To say that 2012 was the year of the common core on Curriculum Matters would be an understatement. Let’s take a look at our 10 most popular blog posts, and you’ll see what I mean.
#10: The potential of the common standards to improve student learning was a topic of high interest this year. It drew many of you to Erik’s post on a research paper that offered an optimistic take on this question.
#9: You swarmed to Erik’s post about a study comparing artificial-intelligence scoring to human scoring of assessments. Especially as the two state assessment consortia explore the potential of computer-scoring for their new tests, this topic is of great interest.
#8: There is lots of interest out there in the work to write common standards for science. Erik’s post about feedback to these draft standards was our eighth most popular blog post of the year.
#7: Here is the outlier in a year of top-10 blog-post popularity driven by the common standards: a report about a U.S. Department of Education display of graphic-arts posters by high school seniors—in 2009. Yes, somehow this 3-year-old post grabbed your attention this year. Why? I couldn’t rightly say.
#6: With this blog post, you proved that you are even wonkier than I thought. Our sixth most popular post of the year explored details of PARCC’s ITN. Yeah, you guys don’t need any hand-holding when it comes to the alphabet-soup world of common assessments. You flocked to my post about the Partnership for Assessment of Readiness for College and Careers’ invitation to negotiate for its biggest piece of business yet: the item-development contract. In this game, apparently, wonks and nerds (not to mention vendors) rule.
#5: Interest is running high, too, in anything that has to do with college readiness. So it isn’t surprising that my post about PARCC’s final college-readiness definition was the fifth most -read post of the year on Curriculum Matters. Getting agreement on what college readiness means is a thorny matter, and it carries big stakes for students, who could leapfrog over remedial work if they secure this coveted determination.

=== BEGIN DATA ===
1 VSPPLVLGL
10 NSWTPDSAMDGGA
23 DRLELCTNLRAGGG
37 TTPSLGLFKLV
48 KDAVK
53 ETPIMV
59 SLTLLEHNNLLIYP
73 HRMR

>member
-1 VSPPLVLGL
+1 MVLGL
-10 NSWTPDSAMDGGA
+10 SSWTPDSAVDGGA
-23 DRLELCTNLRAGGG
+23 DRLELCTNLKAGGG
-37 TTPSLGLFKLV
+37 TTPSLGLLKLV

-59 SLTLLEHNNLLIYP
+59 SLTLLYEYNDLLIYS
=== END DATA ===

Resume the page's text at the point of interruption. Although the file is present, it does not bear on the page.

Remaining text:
#4: How prepared are you to put the common standards into practice? Clearly this question is weighing heavy on your minds, because you made my report about teachers’ feelings of readiness to teach the standards the fourth most-read item on Curriculum Matters this year. It’s not hard to imagine that preparedness will be a hot topic in 2013, too.
#3: What happens when all students must take Algebra 1 by 8th grade? That question resonated with thousands of you. Erik’s post about a study on the fallout of the algebra-for-all requirement came in at #3 in our top-10 hit parade on Curriculum Matters this year.
#2: A potentially huge stumbling block for the common standards lies in the quality of the instructional materials produced for them. So it wasn’t shocking that you showed intense interest in Erik’s report on the “publishers’ criteria” in math, created by the standards’ authors to guide publishers and curriculum writers.
#1: Okay, so now we’ve got common standards. So what? That’s the question that a Brookings Institution report sought to explore, and it didn’t offer an optimistic answer, either. The study found that standards alone don’t make much of a difference in student achievement. This is the topic that was our most widely read blog post on Curriculum Matters in 2012. An existential moment, perhaps? Or an indicator of skepticism about the standards? Maybe a recognition of all the hard work that has to accompany the standards to make them matter? All questions that hover over the coming year.
Thank you for reading us, commenting on us, and giving us more ideas to share with you in 2013.
A version of this news article first appeared in the Curriculum Matters blog.